by Terrance Mc Arthur
All the world’s a stage…To be, or not to be…a pound of flesh…Lord, what fools these mortals be!
William Shakespeare, right?
If nobody remembered his work, it would be like if nobody remembered…the music of the Beatles (Hmmm, isn’t there a movie…?)
Actually, it almost happened. Shakespeare’s plays were being stolen, rewritten, and mangled…until some of his friends and actors decided to print his plays in the truest versions, a collection known as the First Folio. Therein lies The Book of Will, Lauren Gunderson’s bright and uplifting dramatic comedy playing at the Fresno Art Museum’s Bonner Auditorium in a StageWorks Fresno production through September 22.
After watching a butchered version of Hamlet, John Heminges (Mark Standriff) and Henry Condell (Aaron Spjute) start gathering scripts, sides (the lines and cues for one character in a play), and the best published versions. They deal with a self-important, usually inebriated poet laureate (Joel C. Abels) and a blind printer (Chris Carsten) as they struggle toward their goal of preserving the works of the Bard of Avon.
Standriff is a towering, silvered presence of authority, and the script gives him opportunities for giddy excitement, grief, frustration, tenderness, and purpose-driven determination. Heminges may have been a theatre manager, but he had an actor’s heart, and Standriff definitely has heart.
Spjute is the audience’s friend as Condell, the practical member of the partnership (A practical actor? Isn’t that an oxymoron?) whose clear voice lays out the steps and reality of the venture. Still, there is a mischievous twinkle about him.
Karina Balfour as Alice Heminges is the no-nonsense manager of her father’s tavern (next to the Globe Theatre). Often the thematic anchor of the piece, she mellows as the evening progresses, and even spares some interested glances for the junior printer (Michael Fidalgo).
Abels contentedly chews scenery as Ben Jonson, poet, playwright, and drunk. He’s brash and brassy, a contrast to his portrayal of Richard Burbage, the aging star tragedian of Shakespeare’s company, The King’s Men. That old actor gives a lesson in acting to a cocky young performer (Dakota Simpson) who mangles the Bard in a patchwork rending of the “To be, or not to be” soliloquy. Abels puts comprehension and respect into the words, a highlight of the play. He designed the rough-hewn set, highlighted by massive reproductions of title pages from the First Folio.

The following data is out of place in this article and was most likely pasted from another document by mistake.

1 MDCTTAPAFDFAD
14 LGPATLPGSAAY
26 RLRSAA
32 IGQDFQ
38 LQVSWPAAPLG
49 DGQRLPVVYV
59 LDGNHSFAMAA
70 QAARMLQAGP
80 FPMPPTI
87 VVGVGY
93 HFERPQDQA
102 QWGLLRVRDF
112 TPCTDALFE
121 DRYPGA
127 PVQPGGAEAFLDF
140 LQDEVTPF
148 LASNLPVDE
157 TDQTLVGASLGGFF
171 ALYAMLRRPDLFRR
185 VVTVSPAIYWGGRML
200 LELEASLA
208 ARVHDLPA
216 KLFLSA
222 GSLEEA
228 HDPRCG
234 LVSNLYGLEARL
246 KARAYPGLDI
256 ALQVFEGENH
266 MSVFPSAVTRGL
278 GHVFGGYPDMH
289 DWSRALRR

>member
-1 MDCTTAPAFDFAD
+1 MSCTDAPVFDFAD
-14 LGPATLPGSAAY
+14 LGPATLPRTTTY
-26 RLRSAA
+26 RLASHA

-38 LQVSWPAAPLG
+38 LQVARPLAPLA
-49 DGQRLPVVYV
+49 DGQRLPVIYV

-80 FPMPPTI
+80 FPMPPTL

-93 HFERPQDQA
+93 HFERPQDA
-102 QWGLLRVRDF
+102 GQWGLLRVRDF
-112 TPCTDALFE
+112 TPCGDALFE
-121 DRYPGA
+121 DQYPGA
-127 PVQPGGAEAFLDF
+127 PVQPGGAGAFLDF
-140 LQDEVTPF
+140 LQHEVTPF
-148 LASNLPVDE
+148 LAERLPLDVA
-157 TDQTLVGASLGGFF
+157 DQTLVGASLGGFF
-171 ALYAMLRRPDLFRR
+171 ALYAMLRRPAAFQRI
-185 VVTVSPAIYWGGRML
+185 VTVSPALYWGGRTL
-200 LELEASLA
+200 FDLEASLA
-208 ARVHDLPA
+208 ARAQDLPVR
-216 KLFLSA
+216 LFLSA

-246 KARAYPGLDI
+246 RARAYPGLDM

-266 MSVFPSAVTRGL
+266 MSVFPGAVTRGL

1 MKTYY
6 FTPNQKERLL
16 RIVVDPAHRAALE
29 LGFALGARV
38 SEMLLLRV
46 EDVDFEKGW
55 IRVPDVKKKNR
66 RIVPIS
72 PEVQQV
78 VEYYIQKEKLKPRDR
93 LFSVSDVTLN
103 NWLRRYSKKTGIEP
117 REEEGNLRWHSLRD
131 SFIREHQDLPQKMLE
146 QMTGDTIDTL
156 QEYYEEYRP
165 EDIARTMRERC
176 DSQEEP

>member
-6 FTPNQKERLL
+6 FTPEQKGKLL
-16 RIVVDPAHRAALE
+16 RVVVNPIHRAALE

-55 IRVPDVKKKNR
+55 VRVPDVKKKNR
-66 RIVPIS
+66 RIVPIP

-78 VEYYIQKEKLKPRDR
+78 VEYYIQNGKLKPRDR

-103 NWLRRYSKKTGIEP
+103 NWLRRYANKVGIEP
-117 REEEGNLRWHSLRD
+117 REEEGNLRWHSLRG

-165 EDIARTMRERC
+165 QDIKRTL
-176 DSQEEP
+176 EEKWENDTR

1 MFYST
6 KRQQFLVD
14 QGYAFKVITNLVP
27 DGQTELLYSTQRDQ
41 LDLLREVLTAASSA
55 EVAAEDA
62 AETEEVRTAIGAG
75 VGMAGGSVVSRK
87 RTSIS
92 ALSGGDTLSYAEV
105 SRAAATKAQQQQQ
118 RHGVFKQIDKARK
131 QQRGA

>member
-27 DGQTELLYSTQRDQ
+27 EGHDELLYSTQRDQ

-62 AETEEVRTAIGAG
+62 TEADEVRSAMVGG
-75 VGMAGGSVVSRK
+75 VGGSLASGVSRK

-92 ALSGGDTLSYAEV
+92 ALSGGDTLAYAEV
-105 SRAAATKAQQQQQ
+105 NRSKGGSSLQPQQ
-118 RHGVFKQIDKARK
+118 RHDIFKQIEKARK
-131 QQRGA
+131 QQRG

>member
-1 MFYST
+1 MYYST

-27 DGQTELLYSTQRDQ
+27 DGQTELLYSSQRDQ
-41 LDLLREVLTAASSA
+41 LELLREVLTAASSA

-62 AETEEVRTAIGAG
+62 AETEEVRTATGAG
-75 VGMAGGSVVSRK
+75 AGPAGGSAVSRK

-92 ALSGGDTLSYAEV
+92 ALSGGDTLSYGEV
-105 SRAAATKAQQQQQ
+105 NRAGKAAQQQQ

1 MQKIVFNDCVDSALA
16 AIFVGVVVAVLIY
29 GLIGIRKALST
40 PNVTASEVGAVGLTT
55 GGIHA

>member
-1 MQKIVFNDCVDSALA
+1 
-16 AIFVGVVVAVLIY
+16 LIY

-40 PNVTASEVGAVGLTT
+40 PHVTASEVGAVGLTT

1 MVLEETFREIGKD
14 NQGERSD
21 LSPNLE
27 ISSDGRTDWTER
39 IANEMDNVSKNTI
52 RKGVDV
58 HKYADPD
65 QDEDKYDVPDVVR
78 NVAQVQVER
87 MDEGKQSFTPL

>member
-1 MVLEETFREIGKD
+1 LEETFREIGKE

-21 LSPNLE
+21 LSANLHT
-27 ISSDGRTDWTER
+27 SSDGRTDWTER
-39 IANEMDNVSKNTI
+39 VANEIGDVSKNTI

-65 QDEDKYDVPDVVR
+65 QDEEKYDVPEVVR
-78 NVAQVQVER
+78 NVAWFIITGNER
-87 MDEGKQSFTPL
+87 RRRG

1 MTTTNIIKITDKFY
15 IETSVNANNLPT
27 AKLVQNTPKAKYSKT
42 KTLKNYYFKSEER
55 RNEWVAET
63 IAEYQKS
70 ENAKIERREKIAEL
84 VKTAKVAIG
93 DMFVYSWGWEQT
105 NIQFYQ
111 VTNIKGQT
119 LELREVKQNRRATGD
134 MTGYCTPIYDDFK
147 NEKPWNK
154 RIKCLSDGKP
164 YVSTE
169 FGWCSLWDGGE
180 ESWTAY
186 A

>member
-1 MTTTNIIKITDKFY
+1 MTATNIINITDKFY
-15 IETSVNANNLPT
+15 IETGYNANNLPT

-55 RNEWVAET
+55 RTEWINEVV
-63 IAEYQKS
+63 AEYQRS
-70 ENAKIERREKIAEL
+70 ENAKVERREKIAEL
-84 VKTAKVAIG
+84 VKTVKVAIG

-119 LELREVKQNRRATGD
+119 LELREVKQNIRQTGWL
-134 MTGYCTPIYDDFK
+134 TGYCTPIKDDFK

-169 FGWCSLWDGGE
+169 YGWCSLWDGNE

Carsten as William Jaggard exudes malevolent slime. Jaggard pirated and published bad versions of plays, and was one of the few people William Shakespeare was known to hate. Because he was one of the few printers who could handle the massive publication of 30+ plays, and because he had acquired publishing rights to a number of them, Condell and Heminges were forced to work with him. Carsten makes the irony real, as the richly attired tradesman in dark glasses (who lost his sight due to syphilis) runs roughshod over the actors who would dare to be publishers. There is an elegance about Carsten as he spews a web of deceit. It’s fun to watch.
Randall Kohlruss is fresh-faced and bubbly as a keeper of precious scripts. Michael Fidalgo is hidden fire as the theatre scribe who copied Will’s words for the actors, and practical as Isaac Jaggard, son of William, who looks on the plays as a treasure, not an investment. Simpson makes quite an impression as a bad Hamlet, and cries out lustily as the tabard-wearing announcer of plays for the Globe.
Sunshine Cappelletti is warmth and tenderness as Rebecca Heminges, supporting her husband’s quest as her health fails, and she is stately and slightly puzzled as Anne Hathaway, finally seeing and hearing the plays that her often-absent husband had created. Bridget Manders Martin is an earthy Elizabeth Condell, putting up with her husband’s work, and is a languorous “Dark Lady of the Sonnets” who tells her side of the great playwright’s work.
Director J. Daniel Herring has herded some amazing cats, bringing many talents together in a sterling piece laden with laughs. You don’t have to be a Shakespearean scholar to appreciate this play, just human.
The Fresno Art Museum and the Bonner Auditorium can be found at 2233 N. First St. in Fresno. Tickets can be purchased online or by calling 559-289-6622.
If you love local theatre, be sure to check out Mysteryrat’s Maze Podcast, which features mysteries read by local actors. You can also find the podcast on iTunes and Google Play, and also on podbean.
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